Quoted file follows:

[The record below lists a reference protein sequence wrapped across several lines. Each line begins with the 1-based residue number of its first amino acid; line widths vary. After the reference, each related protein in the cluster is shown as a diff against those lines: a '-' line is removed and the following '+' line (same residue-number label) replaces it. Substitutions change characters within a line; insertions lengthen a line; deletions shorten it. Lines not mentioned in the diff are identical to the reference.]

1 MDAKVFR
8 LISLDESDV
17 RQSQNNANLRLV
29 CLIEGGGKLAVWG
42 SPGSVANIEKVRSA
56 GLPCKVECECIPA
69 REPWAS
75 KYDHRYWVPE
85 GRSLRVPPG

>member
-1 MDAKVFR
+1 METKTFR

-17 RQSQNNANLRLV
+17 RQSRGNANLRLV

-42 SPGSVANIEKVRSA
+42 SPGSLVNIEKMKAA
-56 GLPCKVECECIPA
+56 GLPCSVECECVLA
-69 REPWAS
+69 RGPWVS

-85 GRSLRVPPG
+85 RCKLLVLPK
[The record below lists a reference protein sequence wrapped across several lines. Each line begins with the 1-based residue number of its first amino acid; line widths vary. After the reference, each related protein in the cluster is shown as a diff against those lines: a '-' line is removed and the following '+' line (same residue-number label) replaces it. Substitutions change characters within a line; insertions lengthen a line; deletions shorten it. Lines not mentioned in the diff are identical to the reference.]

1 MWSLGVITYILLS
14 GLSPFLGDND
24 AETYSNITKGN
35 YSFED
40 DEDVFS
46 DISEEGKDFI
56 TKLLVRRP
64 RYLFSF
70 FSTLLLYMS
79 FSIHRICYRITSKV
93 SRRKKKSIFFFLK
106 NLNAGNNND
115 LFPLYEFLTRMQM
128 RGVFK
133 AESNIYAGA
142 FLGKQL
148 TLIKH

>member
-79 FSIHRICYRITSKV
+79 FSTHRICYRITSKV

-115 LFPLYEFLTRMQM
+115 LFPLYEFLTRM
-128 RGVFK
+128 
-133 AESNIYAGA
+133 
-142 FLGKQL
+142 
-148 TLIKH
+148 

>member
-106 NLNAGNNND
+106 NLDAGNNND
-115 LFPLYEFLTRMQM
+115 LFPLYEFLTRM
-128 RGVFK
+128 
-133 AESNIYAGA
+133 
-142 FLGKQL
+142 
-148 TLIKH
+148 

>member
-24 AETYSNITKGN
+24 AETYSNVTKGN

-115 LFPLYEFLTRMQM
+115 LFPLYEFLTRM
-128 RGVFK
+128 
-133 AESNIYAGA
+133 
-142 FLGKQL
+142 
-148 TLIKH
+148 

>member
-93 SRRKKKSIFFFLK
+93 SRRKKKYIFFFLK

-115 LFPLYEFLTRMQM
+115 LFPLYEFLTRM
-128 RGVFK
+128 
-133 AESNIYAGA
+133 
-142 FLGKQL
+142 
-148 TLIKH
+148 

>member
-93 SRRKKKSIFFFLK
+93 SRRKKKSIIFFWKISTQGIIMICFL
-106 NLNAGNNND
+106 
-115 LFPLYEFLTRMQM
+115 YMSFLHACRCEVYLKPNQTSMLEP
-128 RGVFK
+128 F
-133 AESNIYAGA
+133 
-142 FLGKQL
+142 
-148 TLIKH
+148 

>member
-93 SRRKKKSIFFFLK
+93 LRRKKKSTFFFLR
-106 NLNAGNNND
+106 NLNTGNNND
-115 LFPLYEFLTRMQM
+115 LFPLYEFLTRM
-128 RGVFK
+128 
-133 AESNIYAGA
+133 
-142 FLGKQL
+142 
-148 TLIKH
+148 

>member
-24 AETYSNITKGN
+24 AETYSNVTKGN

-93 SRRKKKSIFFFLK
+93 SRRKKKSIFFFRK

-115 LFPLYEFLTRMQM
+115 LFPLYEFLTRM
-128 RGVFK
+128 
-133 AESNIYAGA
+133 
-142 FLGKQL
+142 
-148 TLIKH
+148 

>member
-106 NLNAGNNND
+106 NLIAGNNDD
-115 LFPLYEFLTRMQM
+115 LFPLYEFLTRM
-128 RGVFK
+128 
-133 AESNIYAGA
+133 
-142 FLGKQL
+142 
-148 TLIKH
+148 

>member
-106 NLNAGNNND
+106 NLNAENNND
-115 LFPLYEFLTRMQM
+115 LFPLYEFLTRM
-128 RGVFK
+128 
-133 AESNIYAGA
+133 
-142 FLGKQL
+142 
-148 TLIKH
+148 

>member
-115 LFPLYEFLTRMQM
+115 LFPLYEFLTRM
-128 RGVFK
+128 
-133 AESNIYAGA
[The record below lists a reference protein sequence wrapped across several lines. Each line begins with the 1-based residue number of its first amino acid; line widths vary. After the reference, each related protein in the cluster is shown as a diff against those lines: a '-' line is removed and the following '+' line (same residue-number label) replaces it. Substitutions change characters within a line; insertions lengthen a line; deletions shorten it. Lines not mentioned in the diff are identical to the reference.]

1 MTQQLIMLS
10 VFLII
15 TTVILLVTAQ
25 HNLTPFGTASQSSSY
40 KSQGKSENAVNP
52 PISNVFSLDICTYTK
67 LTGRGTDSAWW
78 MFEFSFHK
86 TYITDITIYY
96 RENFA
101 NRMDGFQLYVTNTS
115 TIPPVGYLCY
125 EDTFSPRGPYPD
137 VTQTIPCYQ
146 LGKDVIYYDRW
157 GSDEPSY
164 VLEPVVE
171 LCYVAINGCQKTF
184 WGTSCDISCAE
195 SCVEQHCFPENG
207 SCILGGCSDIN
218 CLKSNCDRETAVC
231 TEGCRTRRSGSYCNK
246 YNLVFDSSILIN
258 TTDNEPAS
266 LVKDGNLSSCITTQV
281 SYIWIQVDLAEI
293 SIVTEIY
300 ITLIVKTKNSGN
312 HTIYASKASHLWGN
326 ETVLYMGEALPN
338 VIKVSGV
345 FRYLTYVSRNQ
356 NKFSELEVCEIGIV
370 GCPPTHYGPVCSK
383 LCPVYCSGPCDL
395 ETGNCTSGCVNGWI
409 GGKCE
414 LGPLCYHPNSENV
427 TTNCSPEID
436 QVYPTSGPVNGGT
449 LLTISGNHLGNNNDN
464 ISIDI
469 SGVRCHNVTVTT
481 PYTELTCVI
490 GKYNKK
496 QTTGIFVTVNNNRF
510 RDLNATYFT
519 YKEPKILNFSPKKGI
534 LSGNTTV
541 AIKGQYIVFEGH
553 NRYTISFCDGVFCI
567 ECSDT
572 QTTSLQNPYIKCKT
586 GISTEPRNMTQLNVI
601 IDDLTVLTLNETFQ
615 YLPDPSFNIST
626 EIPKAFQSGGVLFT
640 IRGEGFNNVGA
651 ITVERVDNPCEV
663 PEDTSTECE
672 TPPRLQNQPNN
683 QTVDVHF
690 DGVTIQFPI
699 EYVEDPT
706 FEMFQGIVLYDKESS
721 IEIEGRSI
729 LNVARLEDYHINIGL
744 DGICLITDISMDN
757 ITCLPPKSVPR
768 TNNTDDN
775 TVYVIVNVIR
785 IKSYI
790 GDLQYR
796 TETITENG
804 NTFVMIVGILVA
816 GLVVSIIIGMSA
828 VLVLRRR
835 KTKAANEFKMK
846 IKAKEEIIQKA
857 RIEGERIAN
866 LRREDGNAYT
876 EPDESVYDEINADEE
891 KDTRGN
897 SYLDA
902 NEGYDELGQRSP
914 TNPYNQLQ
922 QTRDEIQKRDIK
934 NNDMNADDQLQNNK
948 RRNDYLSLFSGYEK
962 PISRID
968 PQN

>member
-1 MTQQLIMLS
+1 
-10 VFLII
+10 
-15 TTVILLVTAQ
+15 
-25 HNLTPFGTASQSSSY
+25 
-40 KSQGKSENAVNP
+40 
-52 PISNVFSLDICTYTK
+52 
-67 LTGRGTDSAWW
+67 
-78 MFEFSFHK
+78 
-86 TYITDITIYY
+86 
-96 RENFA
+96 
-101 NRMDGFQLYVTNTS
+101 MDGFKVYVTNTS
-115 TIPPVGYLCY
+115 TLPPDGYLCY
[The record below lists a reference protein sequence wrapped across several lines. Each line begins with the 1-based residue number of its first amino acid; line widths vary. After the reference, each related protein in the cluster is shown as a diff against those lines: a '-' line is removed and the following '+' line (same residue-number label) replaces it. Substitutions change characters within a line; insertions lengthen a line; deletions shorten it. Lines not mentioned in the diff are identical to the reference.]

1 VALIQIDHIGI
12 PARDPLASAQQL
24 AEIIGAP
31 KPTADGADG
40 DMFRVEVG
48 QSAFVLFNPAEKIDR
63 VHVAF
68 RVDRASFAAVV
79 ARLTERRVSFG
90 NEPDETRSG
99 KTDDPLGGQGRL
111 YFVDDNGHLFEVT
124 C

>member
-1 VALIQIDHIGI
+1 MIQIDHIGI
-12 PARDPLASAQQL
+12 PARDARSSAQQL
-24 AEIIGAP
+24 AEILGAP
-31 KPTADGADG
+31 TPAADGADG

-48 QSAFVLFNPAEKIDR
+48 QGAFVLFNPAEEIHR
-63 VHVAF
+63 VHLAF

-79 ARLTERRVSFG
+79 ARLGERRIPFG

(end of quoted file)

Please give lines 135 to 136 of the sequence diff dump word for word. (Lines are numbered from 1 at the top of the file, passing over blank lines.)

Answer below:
-142 FLGKQL
+142 